It isn't a money thing; it isn't a training thing; it's a respect thing--on both sides. You become the type of owner that makes the dog act in respectful ways--such as not charging through doors, not taking your food or the kids' food, not being obnoxious--and you respect the dog for what he or she is, a climax predator who MUST be inside with his or her pack and whose body was built to go 20 miles a day. Every dog, from pug to poodle, is like owning Lance Armstrong or Laird Hamilton. If you put Lance and Laird in your living room, fed them hamburger helper every meal, and let them walk around your block once a day, pretty soon they would dismantle your living room and build a stairclimber and a treadmill from your drywall and your couch.

That's exactly what dogs do. They wake up every morning with an evolutionary need to travel long distances and work for meat, bone, and blood, but we get furious at them when they build treadmills (eat the couch, dig through the linoleum) and work for their food (open cupboards, steal bread), and we feed them crap and don't give them what they need to stay healthy.

Again, nobody has to be in love with their dog. But what I am reading, over and over, is not that you hate your dog; you hate the static that surrounds a bored and uncared-for dog. You, ANYONE, *can* remove that static; it's not "real" and it's not the normal personality of your dog.
Great post, and so, so true.

My family had similar issues with my older dog when we lived in my parent's house. My mom, dad and two sisters would leave food unattended; she'd eat it. Every day. For 9 years. The humans were angry and yelled at the dog. The dog vomited.
The trash wasn't secure - she'd knock it over and strew it around the house. Every day. For 9 years. The humans were angry and yelled at the dog. The dog vomited.

Now she lives with me - I don't leave food unattended (my animals are fairly respectful of what's mine, but with two dogs and two cats who beg like dogs, I don't take chances), the trash is in a locking can, and she no longer vomits. She's also down 8 pounds from her heaviest weight (and this is a little dog).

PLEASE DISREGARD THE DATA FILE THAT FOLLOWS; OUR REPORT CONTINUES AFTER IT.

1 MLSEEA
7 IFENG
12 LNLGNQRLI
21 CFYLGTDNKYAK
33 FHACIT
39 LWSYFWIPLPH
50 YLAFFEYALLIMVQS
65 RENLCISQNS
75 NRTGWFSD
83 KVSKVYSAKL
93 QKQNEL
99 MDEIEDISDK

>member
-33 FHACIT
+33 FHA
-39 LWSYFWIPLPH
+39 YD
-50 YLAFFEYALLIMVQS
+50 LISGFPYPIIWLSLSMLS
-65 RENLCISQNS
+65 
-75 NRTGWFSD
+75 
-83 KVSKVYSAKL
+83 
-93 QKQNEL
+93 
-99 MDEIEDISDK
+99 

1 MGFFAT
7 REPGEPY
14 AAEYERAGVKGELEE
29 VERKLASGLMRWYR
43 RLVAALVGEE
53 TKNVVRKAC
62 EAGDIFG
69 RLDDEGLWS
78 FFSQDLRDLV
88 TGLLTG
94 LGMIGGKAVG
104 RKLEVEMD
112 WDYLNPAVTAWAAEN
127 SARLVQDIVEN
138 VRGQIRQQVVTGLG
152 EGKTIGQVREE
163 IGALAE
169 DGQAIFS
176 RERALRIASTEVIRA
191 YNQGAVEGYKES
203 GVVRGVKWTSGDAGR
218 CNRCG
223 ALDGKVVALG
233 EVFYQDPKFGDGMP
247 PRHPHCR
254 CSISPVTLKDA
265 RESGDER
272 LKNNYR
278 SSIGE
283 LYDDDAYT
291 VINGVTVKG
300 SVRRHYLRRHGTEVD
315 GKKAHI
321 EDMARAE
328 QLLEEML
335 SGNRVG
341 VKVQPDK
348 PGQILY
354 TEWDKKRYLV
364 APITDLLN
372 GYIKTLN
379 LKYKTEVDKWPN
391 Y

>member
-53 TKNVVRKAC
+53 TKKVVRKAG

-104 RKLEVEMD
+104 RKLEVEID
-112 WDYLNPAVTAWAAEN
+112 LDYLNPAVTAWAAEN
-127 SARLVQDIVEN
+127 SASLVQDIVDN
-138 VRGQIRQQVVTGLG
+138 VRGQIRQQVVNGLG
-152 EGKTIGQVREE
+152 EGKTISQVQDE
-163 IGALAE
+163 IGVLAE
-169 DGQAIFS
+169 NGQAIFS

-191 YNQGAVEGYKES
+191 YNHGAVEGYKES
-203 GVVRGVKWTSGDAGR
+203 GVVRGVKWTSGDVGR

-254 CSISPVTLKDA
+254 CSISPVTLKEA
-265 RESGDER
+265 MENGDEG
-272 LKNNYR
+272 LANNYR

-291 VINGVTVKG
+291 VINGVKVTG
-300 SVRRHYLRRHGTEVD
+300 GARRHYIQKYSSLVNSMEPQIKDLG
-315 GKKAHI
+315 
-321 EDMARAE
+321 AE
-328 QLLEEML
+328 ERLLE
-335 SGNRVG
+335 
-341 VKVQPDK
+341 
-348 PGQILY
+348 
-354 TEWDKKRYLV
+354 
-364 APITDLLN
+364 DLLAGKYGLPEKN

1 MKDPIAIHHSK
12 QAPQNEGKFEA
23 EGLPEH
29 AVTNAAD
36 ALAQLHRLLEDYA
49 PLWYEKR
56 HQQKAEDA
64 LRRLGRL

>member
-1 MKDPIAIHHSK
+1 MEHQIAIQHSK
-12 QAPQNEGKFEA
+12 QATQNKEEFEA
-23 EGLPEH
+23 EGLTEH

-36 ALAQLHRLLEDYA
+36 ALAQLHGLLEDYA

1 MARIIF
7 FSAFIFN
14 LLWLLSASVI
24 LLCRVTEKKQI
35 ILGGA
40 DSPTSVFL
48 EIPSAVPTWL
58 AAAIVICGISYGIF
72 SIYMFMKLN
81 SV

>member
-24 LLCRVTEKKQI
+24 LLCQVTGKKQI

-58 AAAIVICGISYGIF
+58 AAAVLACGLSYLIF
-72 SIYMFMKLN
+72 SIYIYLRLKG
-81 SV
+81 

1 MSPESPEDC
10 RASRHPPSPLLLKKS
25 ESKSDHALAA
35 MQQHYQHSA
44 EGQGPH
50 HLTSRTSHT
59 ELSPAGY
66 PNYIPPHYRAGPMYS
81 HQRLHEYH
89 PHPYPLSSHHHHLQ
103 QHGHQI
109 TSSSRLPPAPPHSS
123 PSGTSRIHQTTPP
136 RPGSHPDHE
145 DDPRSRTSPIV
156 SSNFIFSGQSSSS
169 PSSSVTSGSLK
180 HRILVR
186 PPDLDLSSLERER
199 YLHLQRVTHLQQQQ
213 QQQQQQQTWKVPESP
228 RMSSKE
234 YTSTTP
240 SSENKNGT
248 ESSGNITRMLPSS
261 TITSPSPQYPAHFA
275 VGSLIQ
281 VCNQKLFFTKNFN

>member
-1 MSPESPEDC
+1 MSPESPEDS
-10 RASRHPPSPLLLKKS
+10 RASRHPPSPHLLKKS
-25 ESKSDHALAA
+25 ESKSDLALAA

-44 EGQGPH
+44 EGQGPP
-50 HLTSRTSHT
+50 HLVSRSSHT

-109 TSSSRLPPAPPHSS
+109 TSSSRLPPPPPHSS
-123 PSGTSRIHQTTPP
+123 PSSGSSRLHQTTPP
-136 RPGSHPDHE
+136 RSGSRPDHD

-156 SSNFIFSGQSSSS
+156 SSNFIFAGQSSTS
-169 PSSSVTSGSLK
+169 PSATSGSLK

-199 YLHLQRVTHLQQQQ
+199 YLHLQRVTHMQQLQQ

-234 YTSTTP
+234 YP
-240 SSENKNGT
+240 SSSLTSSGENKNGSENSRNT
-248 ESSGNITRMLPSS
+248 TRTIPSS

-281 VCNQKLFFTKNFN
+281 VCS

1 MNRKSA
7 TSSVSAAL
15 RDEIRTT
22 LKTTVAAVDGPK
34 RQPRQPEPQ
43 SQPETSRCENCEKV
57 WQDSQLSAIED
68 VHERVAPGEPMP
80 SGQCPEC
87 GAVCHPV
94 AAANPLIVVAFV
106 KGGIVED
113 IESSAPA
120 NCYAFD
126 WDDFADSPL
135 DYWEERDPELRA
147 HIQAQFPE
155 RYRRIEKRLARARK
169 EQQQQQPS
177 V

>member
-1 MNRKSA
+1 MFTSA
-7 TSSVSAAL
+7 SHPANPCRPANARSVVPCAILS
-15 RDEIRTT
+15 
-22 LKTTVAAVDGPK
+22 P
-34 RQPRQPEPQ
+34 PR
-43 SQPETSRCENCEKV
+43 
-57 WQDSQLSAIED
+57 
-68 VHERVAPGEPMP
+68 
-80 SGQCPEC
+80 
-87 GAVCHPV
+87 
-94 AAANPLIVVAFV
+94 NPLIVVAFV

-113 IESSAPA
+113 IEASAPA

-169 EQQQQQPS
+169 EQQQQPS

There are always solutions if you look for them! It's hard to take the time to work on things like this when you have a busy life, but imagine how improved your life could be if you no longer had to deal with certain day to day frustrations.
post #105 of 106
Thanks, Joanna. That's some good concrete suggestions (though I think if I tried the carting I might not live to see my baby's first birthday).
I really like the idea of doggy daycare. I know that's paying someone else to take care of the problem, but I bet she would love it. And I think I'll just try to commit to doing at least 10 or 20 minutes of training every day.
When I first got her, before I got pregnant, I had this elaborate plan to train her in tracking.
Not too long ago she got into my IL's sheep pen. She didn't attack, she just chased them in a big circle. It could have been really bad, but DP was able to grab her before anything really horrible happened. That's how country dogs get shot. But watching her just fly around the sheep pen, I was struck by a few things -- first off, how blissfully happy she looked, but also how incredibly powerful she was, and how untrained she was. That's a bad combination.
post #106 of 106
When I read the OP, I thought the OP's dog sounded like a misbehaving, but totally normal and lovable lab! (But I'm a lab person...) I have a food stealer too (even sometimes a cheese stick out of my son's hand), but at least she has a conscience and looks suitably guilty afterwards!

Like a previous poster, I had cockatiels for several years. I found them to be wonderful little companions and was only annoyed at our loud, squawking, biting Quaker parrot! (But some people love Quaker antics!)

Like a couple previous posters, we've rescued an elderly dog (anyone remember Mac posts???). And we've found him to be a MUCH higher maintenance dog than our younger dog. But that's because he's a Jack Russell--not because he's 13! (But some people love JRT antics!)

So it's all about perspective. What drives some people nuts is endearing to other people.